The public hearings that were due to commence on 15 September 2020, which were expected to bring to light evidence regarding the serious accident and methane exceedances at Grosvenor Mine, will no longer happen, according to a statement released by the Queensland Coal Mining Board of Inquiry’s Chairperson Terry Martin SC. Pursuant to Section 216 (4) of the Coal Mining Safety and Health Act 1999, many witnesses have informed the Inquiry that they will refuse to answer questions that might incriminate them, Martin has stated. The witnesses are comprised of obligation holders under the Act and persons who may fall within Section 39 of the Act. Such persons may therefore be at risk of prosecution.
“At this stage, it is problematic for these witnesses to answer questions at the Inquiry about the 27 methane exceedances and the serious accident because, depending on the Prosecutor’s assessment, any incriminating answers may subsequently be used in evidence against them,” Martin stated. The Board has accepted that the current refusal to answer such questions is justified. Consequently, the Board has stated that it cannot, at this stage, meaningfully inquire into the 27 methane exceedances or the serious accident at Grosvenor Mine. While there is a delay, relevant evidence from expert reports and public submissions will continue to be provided to, and considered by, the Inquiry.
To ensure that all relevant evidence about the Grosvenor Mine will be available, the further public hearings will be listed for no earlier than mid-March 2021. Currently, the only evidence likely to be called will be expert evidence in relation to making coalmines safer in the future. Specifically, the evidence will relate to the prospect of introducing a practice of continuous inertisation of active goafs. The evidence will be given in a virtual hearing over one or two days, live streamed from the Board’s website. The Terms of Reference state that the Board must provide Queensland’s Minister for Natural Resources, Mines and Energy, currently Dr Anthony Lynham, with a report, suitable for publication, about its findings and recommendations, by 30 November 2020. However, the provision of a complete report by that date is no longer possible.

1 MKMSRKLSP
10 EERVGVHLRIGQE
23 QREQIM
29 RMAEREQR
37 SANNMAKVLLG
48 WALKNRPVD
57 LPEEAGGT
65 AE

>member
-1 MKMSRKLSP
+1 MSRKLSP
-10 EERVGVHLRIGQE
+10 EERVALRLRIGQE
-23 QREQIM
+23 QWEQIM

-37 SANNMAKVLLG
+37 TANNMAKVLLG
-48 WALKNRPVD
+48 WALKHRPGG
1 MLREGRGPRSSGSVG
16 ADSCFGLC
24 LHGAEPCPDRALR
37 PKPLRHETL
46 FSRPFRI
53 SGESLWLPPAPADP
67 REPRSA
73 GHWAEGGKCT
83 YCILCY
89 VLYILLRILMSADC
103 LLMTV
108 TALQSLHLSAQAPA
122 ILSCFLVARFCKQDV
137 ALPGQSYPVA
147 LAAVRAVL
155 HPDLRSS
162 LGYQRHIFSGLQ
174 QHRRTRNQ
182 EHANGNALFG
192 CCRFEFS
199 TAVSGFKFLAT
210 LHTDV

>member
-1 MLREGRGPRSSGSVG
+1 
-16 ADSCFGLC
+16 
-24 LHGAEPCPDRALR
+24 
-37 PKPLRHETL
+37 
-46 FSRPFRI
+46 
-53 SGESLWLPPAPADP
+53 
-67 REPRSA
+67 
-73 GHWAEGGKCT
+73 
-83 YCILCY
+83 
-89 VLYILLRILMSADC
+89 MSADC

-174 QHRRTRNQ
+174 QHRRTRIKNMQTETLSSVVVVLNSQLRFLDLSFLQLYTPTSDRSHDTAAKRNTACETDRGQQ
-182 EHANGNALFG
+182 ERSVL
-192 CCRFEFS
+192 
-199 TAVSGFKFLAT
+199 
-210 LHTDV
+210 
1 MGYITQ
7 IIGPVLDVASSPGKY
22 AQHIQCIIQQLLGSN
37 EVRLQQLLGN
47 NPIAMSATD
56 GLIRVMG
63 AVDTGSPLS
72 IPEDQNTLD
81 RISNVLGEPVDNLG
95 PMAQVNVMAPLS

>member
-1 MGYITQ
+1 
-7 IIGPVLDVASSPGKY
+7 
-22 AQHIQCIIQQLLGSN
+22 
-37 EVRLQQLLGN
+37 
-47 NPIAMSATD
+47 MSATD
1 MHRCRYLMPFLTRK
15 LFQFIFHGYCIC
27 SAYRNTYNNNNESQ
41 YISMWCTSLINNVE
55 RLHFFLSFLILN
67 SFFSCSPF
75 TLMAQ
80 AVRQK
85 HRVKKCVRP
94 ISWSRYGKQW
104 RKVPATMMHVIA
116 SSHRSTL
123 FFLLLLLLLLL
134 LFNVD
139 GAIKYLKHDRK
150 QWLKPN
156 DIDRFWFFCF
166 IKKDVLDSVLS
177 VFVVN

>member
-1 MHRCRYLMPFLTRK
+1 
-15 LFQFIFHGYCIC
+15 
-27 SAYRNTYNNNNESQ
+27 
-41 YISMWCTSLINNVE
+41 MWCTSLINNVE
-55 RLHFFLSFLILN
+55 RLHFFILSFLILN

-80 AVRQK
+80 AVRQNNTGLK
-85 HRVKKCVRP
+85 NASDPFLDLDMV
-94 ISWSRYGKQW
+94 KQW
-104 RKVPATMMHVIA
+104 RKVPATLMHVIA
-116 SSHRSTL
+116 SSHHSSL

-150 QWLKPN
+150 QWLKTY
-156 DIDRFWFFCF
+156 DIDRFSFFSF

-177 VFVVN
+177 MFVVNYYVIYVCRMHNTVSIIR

Resultantly, Martin has stated that the report will now be provided to the Minister, suitable for publication, in two parts. The first part of the report will address the subject of evidence this year, including relevant findings and recommendations, to be provided by 30 November 2020. The second part of the report, including relevant findings and recommendations, will be about Grosvenor Mine, the 27 high potential incidents involving methane exceedance and the nature and cause of the serious accident on 6 May 2020. This part of the report will be provided to the Minister by 31 May 2021.
In a separate statement, Dr Lynham — who this month announced that he would not be recontesting the seat of Stafford at the 31 October state election — accepted the Inquiry’s request for an extension to 31 May. An investigation by the Regulator into the serious accident has not concluded and therefore no assessment has been made by the Work Health and Safety Prosecutor of the potential for any charges to be laid.
The Board of Inquiry was appointed in May 2020 to inquire into an incident at Grosvenor Mine as well as 40 other high potential incidents relating to the principal hazard of methane. The Board’s interim report is now publicly available here.
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